Two and a half years ago I approached the owner of Puget Systems and told him I was moving to Utah.
I explained that I wanted to remain with the company, and I proceeded to propose the work I could do 1200 miles away from company headquarters. My goal was to walk out of his office with any answer other than a “no”.
If I recall correctly, “Let me give it some thought” turned into a “Let’s give it a try” over the next few weeks. I spent my evenings contemplating what I could do for the company. Eventually, I had a pretty good idea of what I could do, and it was work I could do well.
But I had one problem I couldn’t immediately solve. I didn’t have the right software to do my job. In fact, I wasn’t certain I knew what type of software I needed. I approached the owner with my problem and his answer surprised me: start with what you know, refine it over time, and we’ll adapt once you know what you need.
I moved to Utah, and began collecting customer feedback in a Google Doc. It was far from perfect. I’m sure there were better tools for the job, but I didn’t lose any sleep over it. My goal was to prove that the work I performed was providing value to the company. Once that was in place, we moved forward tailoring the software tools to my work. This improved my work, but more importantly, it allowed customer feedback to reach every department in the company.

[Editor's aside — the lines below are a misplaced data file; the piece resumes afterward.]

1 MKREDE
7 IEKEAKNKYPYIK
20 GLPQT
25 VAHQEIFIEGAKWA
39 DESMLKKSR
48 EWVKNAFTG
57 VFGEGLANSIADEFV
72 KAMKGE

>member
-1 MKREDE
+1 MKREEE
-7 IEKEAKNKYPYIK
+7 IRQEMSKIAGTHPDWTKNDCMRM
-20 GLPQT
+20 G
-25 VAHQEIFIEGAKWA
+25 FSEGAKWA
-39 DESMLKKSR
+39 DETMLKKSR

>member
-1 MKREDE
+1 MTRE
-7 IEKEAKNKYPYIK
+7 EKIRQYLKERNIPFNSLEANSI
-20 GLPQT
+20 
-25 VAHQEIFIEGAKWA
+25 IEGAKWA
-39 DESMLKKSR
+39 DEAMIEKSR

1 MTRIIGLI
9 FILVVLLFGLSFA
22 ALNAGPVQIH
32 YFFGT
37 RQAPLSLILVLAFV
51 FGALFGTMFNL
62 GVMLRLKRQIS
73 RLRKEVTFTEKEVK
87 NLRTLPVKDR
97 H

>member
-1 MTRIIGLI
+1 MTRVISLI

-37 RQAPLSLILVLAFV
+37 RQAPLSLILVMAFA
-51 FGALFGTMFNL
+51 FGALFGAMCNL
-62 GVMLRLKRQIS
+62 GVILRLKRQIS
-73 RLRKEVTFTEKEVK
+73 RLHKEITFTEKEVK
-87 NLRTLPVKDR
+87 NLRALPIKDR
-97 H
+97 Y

I had one request of the owner when I moved to Utah, and that was that he’d take 30 minutes out of his week to chat with me to make sure we were on the same page. This proved to be a wise move when I was able to reprioritize my work after feeling overwhelmed 6 months into the job. The owner allowed me to recruit some help to handle the extra work while I was able to maintain my focus on the work I had initially proposed.
Last year I started my own writing and research company and have pulled in work from a number of companies. Puget Systems is still my main focus, but I’ve been thrilled to be able to work on my research and writing skills, and get paid for doing so.
Throughout my career, I’ve too often looked at a job description and wondered if my skills were a good match for the position. I made that mistake when I went to work for Microsoft in a marketing position that I didn’t really enjoy and wasn’t especially suited to fill. I landed the job because I interviewed well, but I regretted taking the position within a few weeks.
I am blessed to work for an owner whose business philosophy matches my own. He hired me back in 2011 without a specific job in mind, and I later asked him to trust me to perform a job a few states away. What started out as an experiment a couple of years ago has turned into a way we differentiate our products and services.
Instead of asking if your skills match the job description, maybe a better approach is to figure out what you do really well, and ask the owner or your manager if you can do that. It might be exactly what the companies needs.